With the release of Tempdrop 3.0, you can now add your cervical mucus observations to the charting app. If you are new to charting, or new to Tempdrop, you may be wondering, how do I observe and chart Cervical Mucus?
What is cervical mucus, and why is it important?
Cervical mucus (or cervical fluid, if you prefer) may not be something you gave a second thought to before you started fertility charting. Like many women, there may even have been times in the past where, during ovulation, you thought you had some form of infection and even went to see your doctor, only to be prescribed unnecessary anti-biotics. But cervical mucus (CM) is perfectly normal and healthy.
So what is Cervical Mucus? Well put simply, it's a hydrogel secreted by the cervix. It responds to the changing levels of hormones influencing the cervix as you near, and then verify, Ovulation each cycle. In addition to letting us know where we are in our cycle, cervical mucus makes the vaginal canal sperm-friendly. It nourishes sperm and allows it to survive for long enough to reach the egg. So if you are trying to conceive, observing CM is important for helping you to identify the right timing for the baby dance.
Taking your temperature and charting cervical mucus is essential to using the Symptothermal method of fertility awareness. It will let you know in 'real-time' when the fertile window opens and it is a cross-check to confirm Ovulation has actually occurred. Using temperature on its own is not sufficient (especially if you are avoiding pregnancy), as this will only tell you retroactively after you have Ovulated.
From the beginning of each new cycle (a new cycle starting the first day of your period) any presence of CM should be considered as possibly fertile. As soon as any observation is detected, you should consider your fertile window open.
How to Check for Cervical Mucus
Use these steps to help you check your CM:
- Take a folded piece of toilet paper and wipe from front to back across your vulva, wiping all the way across your perineum (the space between your vaginal opening and anus). (CM can also be observed at the Vulva opening or internally using fingers. This method can be confusing for some women just starting out but better for others, especially those with scant CM.)
- As you wipe, feel for the sensation across your perineum. The sensation is one aspect of CM observations, and for some women, this will be the best sign if they produce scant observable mucus. (It's important to remember, the vaginal canal is a mucus membrane, like the inside of your mouth, and will never be fully dry.)
- Once you have determined sensation, take a look at the toilet paper and at your underwear to observe the mucus. (You may want to stretch the mucus between your fingers or with the toilet paper to observe the color, stretch, feel, and quantity.)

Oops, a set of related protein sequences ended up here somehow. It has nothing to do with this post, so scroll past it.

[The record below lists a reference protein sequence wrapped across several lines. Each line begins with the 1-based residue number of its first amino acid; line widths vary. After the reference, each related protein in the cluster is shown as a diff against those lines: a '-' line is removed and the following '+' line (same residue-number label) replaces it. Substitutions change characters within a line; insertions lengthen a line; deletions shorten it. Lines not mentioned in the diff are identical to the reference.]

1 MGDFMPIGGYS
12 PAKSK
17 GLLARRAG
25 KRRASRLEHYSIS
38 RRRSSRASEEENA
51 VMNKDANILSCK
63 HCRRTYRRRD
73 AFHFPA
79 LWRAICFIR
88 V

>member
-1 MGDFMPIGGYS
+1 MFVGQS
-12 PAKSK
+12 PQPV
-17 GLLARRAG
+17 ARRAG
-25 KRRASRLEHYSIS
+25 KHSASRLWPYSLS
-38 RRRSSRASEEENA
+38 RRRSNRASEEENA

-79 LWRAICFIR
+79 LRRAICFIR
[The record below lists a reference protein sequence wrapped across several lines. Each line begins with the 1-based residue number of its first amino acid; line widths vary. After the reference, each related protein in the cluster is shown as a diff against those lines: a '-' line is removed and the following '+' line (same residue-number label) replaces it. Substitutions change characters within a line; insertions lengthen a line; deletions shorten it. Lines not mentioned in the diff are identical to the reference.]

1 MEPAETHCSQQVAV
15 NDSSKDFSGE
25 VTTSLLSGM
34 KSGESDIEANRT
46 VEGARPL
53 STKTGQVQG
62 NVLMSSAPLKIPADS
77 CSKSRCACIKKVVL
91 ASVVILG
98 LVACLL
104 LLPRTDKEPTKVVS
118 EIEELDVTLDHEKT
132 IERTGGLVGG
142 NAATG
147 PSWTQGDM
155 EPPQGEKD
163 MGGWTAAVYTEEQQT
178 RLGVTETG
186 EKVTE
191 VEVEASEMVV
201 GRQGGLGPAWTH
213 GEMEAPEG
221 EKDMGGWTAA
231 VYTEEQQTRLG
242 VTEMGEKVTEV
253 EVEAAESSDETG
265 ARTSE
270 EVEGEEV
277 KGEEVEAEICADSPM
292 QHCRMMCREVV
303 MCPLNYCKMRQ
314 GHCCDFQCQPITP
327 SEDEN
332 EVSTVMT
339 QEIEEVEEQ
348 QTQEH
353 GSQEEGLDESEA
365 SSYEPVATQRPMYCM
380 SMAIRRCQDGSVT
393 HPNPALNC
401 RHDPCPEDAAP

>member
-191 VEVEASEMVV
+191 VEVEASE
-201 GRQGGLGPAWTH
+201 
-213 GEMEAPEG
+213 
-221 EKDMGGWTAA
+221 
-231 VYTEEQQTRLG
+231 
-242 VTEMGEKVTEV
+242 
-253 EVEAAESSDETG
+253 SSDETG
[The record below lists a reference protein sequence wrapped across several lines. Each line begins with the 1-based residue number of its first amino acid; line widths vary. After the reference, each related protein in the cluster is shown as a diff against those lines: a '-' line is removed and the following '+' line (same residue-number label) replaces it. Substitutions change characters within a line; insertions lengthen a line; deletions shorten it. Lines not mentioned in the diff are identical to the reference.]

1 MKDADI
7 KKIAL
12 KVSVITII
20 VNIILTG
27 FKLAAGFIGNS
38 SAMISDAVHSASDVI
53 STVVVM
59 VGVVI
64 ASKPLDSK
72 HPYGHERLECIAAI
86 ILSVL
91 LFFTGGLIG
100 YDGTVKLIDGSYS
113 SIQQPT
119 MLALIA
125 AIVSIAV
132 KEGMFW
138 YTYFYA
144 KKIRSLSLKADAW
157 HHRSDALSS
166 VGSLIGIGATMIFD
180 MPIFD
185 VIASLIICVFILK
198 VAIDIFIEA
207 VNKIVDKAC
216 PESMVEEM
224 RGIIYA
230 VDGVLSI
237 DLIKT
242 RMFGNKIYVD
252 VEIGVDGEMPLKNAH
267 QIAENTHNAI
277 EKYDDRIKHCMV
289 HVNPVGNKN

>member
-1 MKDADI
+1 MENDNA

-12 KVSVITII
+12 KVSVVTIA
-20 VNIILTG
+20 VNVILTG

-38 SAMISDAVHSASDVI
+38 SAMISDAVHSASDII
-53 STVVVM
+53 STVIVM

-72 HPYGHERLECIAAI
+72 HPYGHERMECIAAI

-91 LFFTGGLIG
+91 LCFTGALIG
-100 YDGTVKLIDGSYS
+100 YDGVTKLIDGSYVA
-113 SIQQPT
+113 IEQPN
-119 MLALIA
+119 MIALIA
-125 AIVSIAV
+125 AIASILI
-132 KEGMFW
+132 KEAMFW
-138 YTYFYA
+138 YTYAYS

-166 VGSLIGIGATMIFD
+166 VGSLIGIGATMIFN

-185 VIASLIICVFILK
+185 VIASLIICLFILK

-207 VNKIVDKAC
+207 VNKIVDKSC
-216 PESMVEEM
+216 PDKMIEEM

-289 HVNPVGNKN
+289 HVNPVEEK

- Mark your observations and sensation on your chart at the end of the day, marking your most fertile observation and sensation of that day. (CM can change throughout the day, so even if you are dry all day with the exception of one observation, that one observation is the one you should note on your chart for that day.)
- On your chart, you are looking for a continuum of change for you. Focus on whether your observation today was the same as yesterday or if there was a change.
I personally love the sentiment in TCOYF by Toni Weschler, when she says:
"For those of you who think of yourselves as too squeamish to observe it, all I can say is that once you've checked it a few times, you realize it's really no big deal. And if you are even considering having a baby one day, I can assure you that the world of diapers and infant regurgitation is a thousand times more traumatizing than cervical fluid!"
Cervical Mucus Patterns
From the start of your cycle, look for the pattern of change from dry/none to moist/sticky/creamy and then on to egg white. You can use these tables to help you think about sensation and what you are observing:
|Dry||No sensation of moisture|
|Moist||Dampness or slight moisture|
|Wet||Slippery, watery, or lubricative. May feel like a "water gush" sensation as you are walking around during the day.|
|None||No mucus was observed on the toilet paper or on your underwear|
|Sticky||Slight gummy, crumbly or tacky mucus. White or cloudy in color. (It lacks a true wetness quality to it)|
|Creamy||Opaque, cloudy, lotion-like, milky mucus. Stretches under an inch. Slightly more water content than sticky mucus|
|Egg White||Clear or partly clear, stretches more than an inch, resembles raw egg whites. High water content. Highly watery egg white mucus is heavier and doesn't hold the stretch - it will 'run' on the fingers.|
When you have learned to chart your cervical mucus, you can use this information, alongside your BBT, to identify your Peak day (P), or your most fertile day. Your Peak day is the last day you observe the most fertile type of mucus, depending on your own pattern this may be egg-white cervical mucus.
In many cases, Ovulation will occur on or very close to peak day. You can use your temp shift to help confirm that Ovulation was successful.
If you are trying to avoid, a count of 3 days of less fertile mucus after peak day (P123 on your chart) and a valid temp shift will help you understand when to close your fertile window and confirm Ovulation has taken place.
You should be aware of other observations that could obscure CM, to find out more visit Tempdrop's user support site.
Cervical mucus is essential to fertility awareness charting and can sometimes be the most challenging part to master. If you have any doubts about your mucus observations, please reach out to a certified fertility awareness educator or turn to more extensive self-teaching resources.